Scotia residents cleaning up from flood damage will no longer have to pay to obtain permits to replace their water heaters and furnaces.
The village Board of Trustees Wednesday agreed to waive the $25 fee for residents swamped by Irene’s high water. The Mohawk River flooded out Schonowee Avenue, Washington Avenue and other low-lying areas.
Under the village’s code, residents are required to replace their water heater or furnace if it is submerged. Village officials must inspect them to make sure they are installed properly; the fee is $25 per furnace or heater.
Mayor Kris Kastberg said he received two calls from residents asking if the fee could be forgiven because of the scope of the disaster. Building Inspector Luis Aguero also suggested that the fees be waived even before the calls began, according to Kastberg.
Since the village wasn’t expecting the revenue from this many people installing new heating equipment, Kastberg said the village could afford the lost funds — which he estimated would total about $2,000.
“If somebody has a fire you don’t forgive the fees,” he said. “You have to think of the precedent you’re setting, but this is so unusual.”
Trustee Tom Gifford agreed that it would seem like “adding insult to injury” to charge residents.
Kastberg said the village would get the word out to people who already paid the fee that they can receive a refund.
“It’s a small gesture, but hopefully people appreciate it,” he said.
Some residents had protested the fact that the village was still insisting on collecting the fee. One woman who did not give her name said Tuesday her house needed a new water heater and furnace and she felt she was being nickel-and-dimed by the village.
“Everything in my basement floated away,” she said.
About 32 buildings were flooded, primarily along Washington Avenue and Schonowee Avenue. Aguero said he condemned one house on Washington Avenue, as well as two other additions to homes.
He added that it is important for people to go through the permit process so village officials can make sure contractors are above board and will do good work.
“We could have anybody walk in and say they’re going to do this and inflate the price or do shabby work. We don’t want that,” he said.
Residents were still busy cleaning up Wednesday afternoon. Amanda Chlopecki said the water came up her hips in her Schonowee Avenue home.
“Everything had to be thrown out,” she said. “The walls are getting ripped out right now.”
How to help
There are many ways to help the people, schools and organizations hurt by the floods. Here are some links and ideas:
- “Project Hope”
- American Red Cross
- Capital Regionâs Online Farmersâ Market
- Regional Food Bank of Northeastern New York
- Catholic Charities
- Salvation Army
- Comprehensive roundup
- To donate to the Schoharie or Middleburgh libraries, leave donations at the Open Door Bookstore in Schenectady, Market Block Books or the Book House in Colonie.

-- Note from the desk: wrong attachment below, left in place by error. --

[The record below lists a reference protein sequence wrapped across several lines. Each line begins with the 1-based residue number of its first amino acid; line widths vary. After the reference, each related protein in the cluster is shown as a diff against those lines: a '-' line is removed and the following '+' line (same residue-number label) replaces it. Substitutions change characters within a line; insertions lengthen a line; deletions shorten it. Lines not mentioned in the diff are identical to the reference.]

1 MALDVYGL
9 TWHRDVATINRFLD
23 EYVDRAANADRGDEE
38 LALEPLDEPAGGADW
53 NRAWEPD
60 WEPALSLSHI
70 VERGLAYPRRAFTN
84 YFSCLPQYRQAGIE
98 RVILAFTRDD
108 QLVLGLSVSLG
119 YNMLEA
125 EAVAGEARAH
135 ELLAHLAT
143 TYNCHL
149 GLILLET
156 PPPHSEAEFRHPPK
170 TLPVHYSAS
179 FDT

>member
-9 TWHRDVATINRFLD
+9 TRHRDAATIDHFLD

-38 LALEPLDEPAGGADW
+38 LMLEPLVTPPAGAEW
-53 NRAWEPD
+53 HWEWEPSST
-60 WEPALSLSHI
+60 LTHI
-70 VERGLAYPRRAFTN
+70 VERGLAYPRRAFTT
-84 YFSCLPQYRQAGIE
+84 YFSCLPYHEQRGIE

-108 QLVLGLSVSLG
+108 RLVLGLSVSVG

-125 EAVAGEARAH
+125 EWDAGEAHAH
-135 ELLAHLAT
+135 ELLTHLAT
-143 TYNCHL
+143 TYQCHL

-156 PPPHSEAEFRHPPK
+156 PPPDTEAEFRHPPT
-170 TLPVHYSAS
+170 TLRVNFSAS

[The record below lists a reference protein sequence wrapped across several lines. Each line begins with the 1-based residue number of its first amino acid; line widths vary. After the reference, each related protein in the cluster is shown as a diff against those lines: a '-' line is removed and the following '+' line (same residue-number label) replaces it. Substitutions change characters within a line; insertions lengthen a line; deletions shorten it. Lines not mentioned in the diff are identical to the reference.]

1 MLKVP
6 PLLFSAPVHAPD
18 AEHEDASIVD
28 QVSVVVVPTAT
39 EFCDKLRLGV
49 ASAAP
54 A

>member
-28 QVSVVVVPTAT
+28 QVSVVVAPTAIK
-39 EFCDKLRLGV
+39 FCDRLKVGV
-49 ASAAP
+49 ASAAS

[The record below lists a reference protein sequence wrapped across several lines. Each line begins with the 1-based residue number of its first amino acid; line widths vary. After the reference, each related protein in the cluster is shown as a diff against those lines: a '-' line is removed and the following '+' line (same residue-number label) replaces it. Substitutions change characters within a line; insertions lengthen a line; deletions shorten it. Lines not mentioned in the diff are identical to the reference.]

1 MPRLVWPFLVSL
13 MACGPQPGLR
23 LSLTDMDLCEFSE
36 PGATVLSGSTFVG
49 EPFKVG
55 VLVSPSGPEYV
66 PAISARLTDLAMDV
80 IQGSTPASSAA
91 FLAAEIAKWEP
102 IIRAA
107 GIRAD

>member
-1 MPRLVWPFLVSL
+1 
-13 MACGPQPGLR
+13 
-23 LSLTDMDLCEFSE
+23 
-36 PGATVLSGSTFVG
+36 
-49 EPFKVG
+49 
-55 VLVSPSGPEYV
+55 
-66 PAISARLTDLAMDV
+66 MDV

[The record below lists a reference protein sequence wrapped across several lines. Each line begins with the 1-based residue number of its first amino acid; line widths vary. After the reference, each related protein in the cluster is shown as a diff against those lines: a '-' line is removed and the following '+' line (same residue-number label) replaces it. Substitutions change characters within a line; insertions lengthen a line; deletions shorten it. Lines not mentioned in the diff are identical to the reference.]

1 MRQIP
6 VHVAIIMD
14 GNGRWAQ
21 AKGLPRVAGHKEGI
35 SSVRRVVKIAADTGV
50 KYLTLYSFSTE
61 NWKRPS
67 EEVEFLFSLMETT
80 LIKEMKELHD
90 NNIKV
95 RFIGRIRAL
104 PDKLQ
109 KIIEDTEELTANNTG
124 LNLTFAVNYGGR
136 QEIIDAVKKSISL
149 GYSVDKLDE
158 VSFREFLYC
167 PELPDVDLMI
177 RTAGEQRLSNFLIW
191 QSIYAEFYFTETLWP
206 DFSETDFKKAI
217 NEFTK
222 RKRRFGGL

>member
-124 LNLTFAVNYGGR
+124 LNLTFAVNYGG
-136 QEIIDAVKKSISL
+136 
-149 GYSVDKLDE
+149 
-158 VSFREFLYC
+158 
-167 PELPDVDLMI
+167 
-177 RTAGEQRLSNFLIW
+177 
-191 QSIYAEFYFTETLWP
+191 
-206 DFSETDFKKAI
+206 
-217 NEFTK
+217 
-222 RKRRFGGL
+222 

Gino Juracka was renovating a house on Schonowee when flooding hit, filling the basement and part of the first floor. “Thank God it only had the studs in,” he said, but all that initial work will have to be redone.
He said he is frustrated with the federal bureaucracy and put a sign on a tree in front of his house saying “FEMA is a joke.” But he had high praise for local responders.
“The Salvation Army and the Red Cross have been absolutely phenomenal,” he said.
Collins Park cleanup
The village is also trying to clean up the extensive damage to Collins Park. Parks Superintendent Jim Marx said every building in the park had water damage and Beach Road was washed out. The village’s park maintenance building has been gutted, sheet rock removed and it is drying. It lost its hot water tank and most of the furniture and appliances inside.
Floodwaters lifted the park’s ticket booth and pushed it against the front door of one of the buildings. The picnic tables and youth baseball bleachers were all thrown about by the waters.
Marx said the ground is still so soggy that workers cannot get to all sections of the park.
“There’s still water draining from the park into the lake. That’s how wet it is down there,” he said.
Workers have been repairing sinkholes, removing debris and cleaning out buildings.
Marx could not say when the park would be reopened. Until Beach Road is fixed, nobody will be able to access those parking facilities.
Also, on the east side of the meadows there are about 25 felled trees, some stuck in the dock area.
Kastberg said he is still not sure what damage will be covered by insurance. FEMA has been assisting residential clients, and no meeting has been set up to assess storm damage to municipalities. Kastberg did not have an estimate of how much the village has spent on overtime costs.
Public Works Superintendent Andrew Kohout said crews have been working to repair a large sinkhole on Washington Avenue. Trustee Tom Neals, who lives on Washington Avenue, expressed gratitude for how the village handled the disaster.
“Many of my residents came to me and said ‘I’ll never complain about our village taxes again because of the great service we got,’ ” he said.
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Categories: Schenectady County